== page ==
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Inishowen Wildlife Club

Views and News 2024

 
To view the Butterfly Ireland web site Click http://www.butterflyireland.c
 
A random selection of pictures from different club outings in the past.
 
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Videos
Our Wonderings Through a World of Nature, Embelished with Beauty and Joy.
 
 
 
The joys of the first outing of 2024.
Saturday 6th. January 2024. It was invigorating to begin The New Year after a few weeks' absence due to the unfavourable weather. We finally achieved our goal of visiting Inch Levels and Blanket Nook on the third attempt. The water was still very high which again deterred the presence of many waders.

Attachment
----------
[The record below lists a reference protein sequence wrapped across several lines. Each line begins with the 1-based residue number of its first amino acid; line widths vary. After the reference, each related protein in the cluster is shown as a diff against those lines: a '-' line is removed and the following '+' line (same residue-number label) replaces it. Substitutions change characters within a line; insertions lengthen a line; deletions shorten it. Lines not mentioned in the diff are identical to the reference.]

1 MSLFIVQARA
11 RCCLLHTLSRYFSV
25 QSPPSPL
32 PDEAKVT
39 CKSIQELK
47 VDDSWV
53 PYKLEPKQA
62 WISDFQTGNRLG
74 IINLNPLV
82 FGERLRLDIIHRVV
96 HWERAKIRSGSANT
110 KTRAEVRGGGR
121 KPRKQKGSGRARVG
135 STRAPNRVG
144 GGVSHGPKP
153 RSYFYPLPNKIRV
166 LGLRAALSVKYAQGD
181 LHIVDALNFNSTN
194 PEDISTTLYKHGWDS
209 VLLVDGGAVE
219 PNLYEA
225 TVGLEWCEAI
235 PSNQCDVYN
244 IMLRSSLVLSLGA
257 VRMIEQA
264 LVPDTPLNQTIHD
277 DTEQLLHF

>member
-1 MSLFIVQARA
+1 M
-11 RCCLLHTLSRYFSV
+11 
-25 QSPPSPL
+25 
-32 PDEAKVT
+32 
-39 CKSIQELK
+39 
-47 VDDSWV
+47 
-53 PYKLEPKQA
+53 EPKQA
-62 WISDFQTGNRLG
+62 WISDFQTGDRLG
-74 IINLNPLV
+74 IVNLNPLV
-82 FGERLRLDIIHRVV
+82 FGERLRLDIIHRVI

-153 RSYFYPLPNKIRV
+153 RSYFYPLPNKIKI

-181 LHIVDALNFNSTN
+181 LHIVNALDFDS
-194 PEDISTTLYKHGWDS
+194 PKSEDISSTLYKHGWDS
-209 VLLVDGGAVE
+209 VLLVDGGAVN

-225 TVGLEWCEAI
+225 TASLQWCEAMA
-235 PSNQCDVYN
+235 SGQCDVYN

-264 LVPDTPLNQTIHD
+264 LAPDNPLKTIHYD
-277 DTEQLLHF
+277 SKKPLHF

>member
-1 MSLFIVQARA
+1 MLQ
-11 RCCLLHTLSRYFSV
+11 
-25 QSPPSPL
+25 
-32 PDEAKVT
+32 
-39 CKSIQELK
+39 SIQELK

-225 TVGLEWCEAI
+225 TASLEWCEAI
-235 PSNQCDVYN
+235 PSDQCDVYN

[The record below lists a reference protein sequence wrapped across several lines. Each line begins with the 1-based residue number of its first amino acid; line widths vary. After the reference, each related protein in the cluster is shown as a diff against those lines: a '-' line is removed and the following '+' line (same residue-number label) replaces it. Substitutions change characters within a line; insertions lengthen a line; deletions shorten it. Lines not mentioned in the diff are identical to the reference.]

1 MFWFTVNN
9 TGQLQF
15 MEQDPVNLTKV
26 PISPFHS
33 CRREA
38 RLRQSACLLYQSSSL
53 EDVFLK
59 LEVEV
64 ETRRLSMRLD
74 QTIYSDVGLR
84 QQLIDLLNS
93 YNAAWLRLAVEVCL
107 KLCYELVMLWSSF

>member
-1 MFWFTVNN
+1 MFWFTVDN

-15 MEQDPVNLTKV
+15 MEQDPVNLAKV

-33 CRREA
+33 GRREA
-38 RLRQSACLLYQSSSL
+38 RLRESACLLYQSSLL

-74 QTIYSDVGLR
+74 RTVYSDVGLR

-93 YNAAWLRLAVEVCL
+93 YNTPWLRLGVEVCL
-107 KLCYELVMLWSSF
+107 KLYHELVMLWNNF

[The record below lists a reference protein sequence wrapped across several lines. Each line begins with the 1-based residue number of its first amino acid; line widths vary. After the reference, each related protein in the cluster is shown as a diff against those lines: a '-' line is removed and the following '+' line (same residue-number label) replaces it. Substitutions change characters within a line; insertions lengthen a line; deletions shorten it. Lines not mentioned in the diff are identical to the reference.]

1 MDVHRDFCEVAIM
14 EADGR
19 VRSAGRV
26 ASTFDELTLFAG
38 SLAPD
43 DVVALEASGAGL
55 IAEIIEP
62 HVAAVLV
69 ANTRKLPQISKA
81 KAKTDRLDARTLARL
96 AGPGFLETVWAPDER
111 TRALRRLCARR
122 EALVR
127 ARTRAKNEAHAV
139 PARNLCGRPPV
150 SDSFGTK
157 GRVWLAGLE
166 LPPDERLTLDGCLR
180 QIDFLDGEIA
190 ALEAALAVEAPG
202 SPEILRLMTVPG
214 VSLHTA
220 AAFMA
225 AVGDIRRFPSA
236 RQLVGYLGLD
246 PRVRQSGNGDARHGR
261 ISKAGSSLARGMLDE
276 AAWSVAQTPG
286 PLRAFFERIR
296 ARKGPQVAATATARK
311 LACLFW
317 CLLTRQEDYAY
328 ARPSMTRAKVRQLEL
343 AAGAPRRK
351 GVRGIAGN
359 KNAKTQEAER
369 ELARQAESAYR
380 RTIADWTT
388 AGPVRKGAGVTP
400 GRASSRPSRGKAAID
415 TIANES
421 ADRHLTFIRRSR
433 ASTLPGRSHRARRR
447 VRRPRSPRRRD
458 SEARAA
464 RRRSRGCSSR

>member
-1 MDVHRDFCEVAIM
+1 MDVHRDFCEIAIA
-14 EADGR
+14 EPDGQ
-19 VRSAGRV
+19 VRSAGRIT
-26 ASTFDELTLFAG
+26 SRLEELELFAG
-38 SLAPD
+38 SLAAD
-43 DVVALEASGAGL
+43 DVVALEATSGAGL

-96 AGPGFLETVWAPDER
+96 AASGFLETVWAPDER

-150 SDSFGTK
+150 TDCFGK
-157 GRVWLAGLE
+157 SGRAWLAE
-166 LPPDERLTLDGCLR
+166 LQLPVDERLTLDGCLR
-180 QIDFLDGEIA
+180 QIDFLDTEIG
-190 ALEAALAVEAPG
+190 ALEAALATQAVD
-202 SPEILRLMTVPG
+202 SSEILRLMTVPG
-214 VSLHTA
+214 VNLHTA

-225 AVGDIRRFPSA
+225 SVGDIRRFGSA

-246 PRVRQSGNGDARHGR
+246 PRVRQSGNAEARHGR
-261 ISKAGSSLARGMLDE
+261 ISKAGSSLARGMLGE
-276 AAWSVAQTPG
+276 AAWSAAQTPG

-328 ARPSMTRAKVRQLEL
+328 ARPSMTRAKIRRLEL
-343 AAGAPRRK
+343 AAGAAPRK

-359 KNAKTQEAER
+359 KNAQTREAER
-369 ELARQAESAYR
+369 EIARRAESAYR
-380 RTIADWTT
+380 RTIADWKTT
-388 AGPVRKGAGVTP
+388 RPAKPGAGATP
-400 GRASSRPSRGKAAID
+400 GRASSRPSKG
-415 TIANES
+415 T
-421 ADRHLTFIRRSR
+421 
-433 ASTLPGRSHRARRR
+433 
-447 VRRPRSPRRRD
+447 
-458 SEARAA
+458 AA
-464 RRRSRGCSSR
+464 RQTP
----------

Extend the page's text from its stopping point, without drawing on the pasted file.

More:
From the vantage point of The Disabled Platform near The Pumphouse, we counted Mutes, Whoopers, Mallard, Wigeon, Teal, Coot, Cormorant and an unusually high number of Goldeneye. Because of the chilly weather many small birds were fearlessly feeding. Great and Blue Tits, Blackbird and Song Thrush approached us boldly, no doubt hoping for a handout. In fact we spotted many small birds, now deprived of cover at this time of year, Wren, Dunnock, Goldcrest, Siskin,  Bullfinch, Redpoll and Chaffinch lined the path as we made our way to the hide on The Tready Bank.
At The Farland Bank we added  Greenfinch and Yellowhammer to our list. Greylag, Curlew and Lapwing fed in the waterlogged fields. A lone Little Egret patrolled the shore. A few Buzzard were spotted, including one that carried its prey to a nearby tree to satisfy its hunger. A Merlin was also recorded.